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  • Writer's pictureNatalie Wilcox

The Parkinson’s Disease-Appendectomy Debate

Is having your appendix removed a risk factor for developing Parkinson’s Disease (PD) or can it prevent PD?

In 2015, a team of Portuguese scientists published a paper stating that people that had their appendix removed were more likely to develop Parkinson’s Disease (Mendes, 2015). However, in 2019, Mohammed Sheriff of Case Western Reserve University examined 62 million patient records and found that 1% of people who had an appendectomy developed PD opposed to only 0.3% of people without the procedure developing the disease. On one hand we have a 2015 study saying “Don’t get your appendix out you will get Parkinson’s!” and a 2019 study saying “Get your appendix out to prevent Parkinson’s!”. It's hard to tell in this murky area of scientific declarations who might be right, and why we even care about the appendix.

The appendix has been consistently proclaimed as one of the most mysterious areas of the human body. People sometimes get it out or leave it in with no real impact on their livelihoods. In general, the appendix is a “dead end” turn in the intestines that is home to many of the bacteria known to keep our guts healthy. The appendix tends to only jump into the spotlight in times of appendicitis, or when a pathogen such as a bad bacteria or virus causes massive inflammation, leading to swelling or even bursting of the appendix (John Hopkins Medicine, 2022). To prevent bursting, which can spill bad bacteria into the rest of the body doctors quickly intervene by removing the appendix all together. But what does a bursting bacteria filled piece of intestine have to do with PD?

A-synuclein is a pathogenic marker of PD that has been found to be toxic to certain dopamine-producing brain cells that leads to PD. It has now been found that α-synuclein is present in the appendix of people with PD. Furthermore, this protein can spread between the cells of the intestine into the gastrointestinal muscle layer and up through specific nerves to reach the brain, which could lead to the appearance of PD motor symptoms (Chen et al., 2021). It is not known how or why the appendix produces α-synuclein, but its presence is yet another link between the gut and PD.

Despite evidence pointing to α-synuclein presence in the appendix, our controversy still remains. In the past 3 years two meta-analyses have been released trying to solve this issue once and for all; and were entirely inconclusive. They each screened hundreds of publications, and together compared over 9,000,000 people’s data. The result: “there was no significant difference in the emergence of PD between patients with and those without appendectomy history” (Ishizuka et al., 2021), and ‘future studies are needed to clarify the role of the appendix in PD’ (Lu et al.,2019). So, for now what we know is the appendix is still a mysterious part of the body that may (or may not) have a role in the development of PD.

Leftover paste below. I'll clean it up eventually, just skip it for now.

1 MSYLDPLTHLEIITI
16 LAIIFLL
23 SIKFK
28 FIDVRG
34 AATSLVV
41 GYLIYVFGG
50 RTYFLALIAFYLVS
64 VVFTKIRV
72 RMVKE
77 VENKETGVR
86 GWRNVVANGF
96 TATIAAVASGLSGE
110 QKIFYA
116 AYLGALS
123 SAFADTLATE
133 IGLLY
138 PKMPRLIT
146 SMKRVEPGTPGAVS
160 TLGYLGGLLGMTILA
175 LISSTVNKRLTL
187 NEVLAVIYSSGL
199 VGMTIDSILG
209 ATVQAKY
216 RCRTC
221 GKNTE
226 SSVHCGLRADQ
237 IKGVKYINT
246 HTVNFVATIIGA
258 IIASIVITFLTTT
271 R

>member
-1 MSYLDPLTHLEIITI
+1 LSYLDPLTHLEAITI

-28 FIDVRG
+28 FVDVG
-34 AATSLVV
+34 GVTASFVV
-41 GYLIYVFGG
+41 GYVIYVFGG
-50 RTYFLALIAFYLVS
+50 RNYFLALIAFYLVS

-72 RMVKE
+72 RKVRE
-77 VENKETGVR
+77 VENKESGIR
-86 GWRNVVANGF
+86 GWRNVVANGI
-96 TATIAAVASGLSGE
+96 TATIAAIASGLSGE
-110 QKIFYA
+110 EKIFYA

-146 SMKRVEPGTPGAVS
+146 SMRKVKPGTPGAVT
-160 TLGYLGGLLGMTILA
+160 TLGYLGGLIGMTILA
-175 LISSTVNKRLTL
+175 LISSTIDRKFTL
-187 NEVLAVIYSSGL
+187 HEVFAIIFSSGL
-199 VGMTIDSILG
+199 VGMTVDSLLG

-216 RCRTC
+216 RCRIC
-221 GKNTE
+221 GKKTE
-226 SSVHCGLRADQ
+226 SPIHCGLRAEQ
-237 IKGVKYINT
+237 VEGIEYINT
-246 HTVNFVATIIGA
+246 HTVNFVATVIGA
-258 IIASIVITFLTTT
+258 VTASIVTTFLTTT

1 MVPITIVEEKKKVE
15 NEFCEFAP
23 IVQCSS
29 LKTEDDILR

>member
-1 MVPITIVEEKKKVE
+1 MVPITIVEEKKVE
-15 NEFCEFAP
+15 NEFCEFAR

Chen, Y., Wu, W., Zhao, S., Lv, X., Hu, J., Han, C., Wang, G., Wang, S., Bo, P., Zhang, J., Gui, W., Tang, Q., Liu, Q., Zhu, S., & Yu, F. (2021). Increased Accumulation of α-Synuclein in Inflamed Appendices of Parkinson’s Disease Patients. Movement Disorders, 36(8), 1911–1918.

Ishizuka, M., Shibuya, N., Takagi, K., Hachiya, H., Tago, K., Suda, K., Aoki, T., & Kubota, K. (2021). Appendectomy Does Not Increase the Risk of Future Emergence of Parkinson’s Disease: A Meta-analysis. The American Surgeon, 87(11), 1802–1808.

Lu, H., Shen, Q., Xie, D., Zhao, Q., & Xu, Y. (2020). Lack of association between appendectomy and Parkinson’s disease: A systematic review and meta-analysis. Aging Clinical and Experimental Research, 32(11), 2201–2209.

Mendes, A., Gonçalves, A., Vila-Chã, N., Moreira, I., Fernandes, J., Damásio, J., Teixeira-Pinto, A., Taipa, R., Lima, A. B., & Cavaco, S. (2015). Appendectomy may delay Parkinson’s disease Onset. Movement Disorders: Official Journal of the Movement Disorder Society, 30(10), 1404–1407.

Palacios, N., Hughes, K. C., Cereda, E., Schwarzschild, M. A., & Ascherio, A. (2018). Appendectomy and risk of Parkinson’s disease in two large prospective cohorts of men and women. Movement Disorders: Official Journal of the Movement Disorder Society, 33(9), 1492–1496.

Rachel Dolhun, M. S. V. P. M. C. (n.d.). The Appendix: What’s the Link to Parkinson’s? | Parkinson’s Disease. Retrieved June 27, 2022, from



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